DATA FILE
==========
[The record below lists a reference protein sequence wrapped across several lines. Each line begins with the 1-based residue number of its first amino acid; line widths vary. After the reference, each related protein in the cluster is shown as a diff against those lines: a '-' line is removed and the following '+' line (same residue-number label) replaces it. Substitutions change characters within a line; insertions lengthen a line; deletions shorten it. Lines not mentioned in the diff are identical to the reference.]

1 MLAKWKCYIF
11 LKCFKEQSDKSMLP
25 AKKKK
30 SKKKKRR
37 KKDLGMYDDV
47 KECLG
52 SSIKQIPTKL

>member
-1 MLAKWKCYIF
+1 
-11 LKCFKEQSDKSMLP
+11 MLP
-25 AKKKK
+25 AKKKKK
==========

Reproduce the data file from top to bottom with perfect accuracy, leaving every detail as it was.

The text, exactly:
[The record below lists a reference protein sequence wrapped across several lines. Each line begins with the 1-based residue number of its first amino acid; line widths vary. After the reference, each related protein in the cluster is shown as a diff against those lines: a '-' line is removed and the following '+' line (same residue-number label) replaces it. Substitutions change characters within a line; insertions lengthen a line; deletions shorten it. Lines not mentioned in the diff are identical to the reference.]

1 MLAKWKCYIF
11 LKCFKEQSDKSMLP
25 AKKKK
30 SKKKKRR
37 KKDLGMYDDV
47 KECLG
52 SSIKQIPTKL

>member
-1 MLAKWKCYIF
+1 
-11 LKCFKEQSDKSMLP
+11 MLP
-25 AKKKK
+25 AKKKKK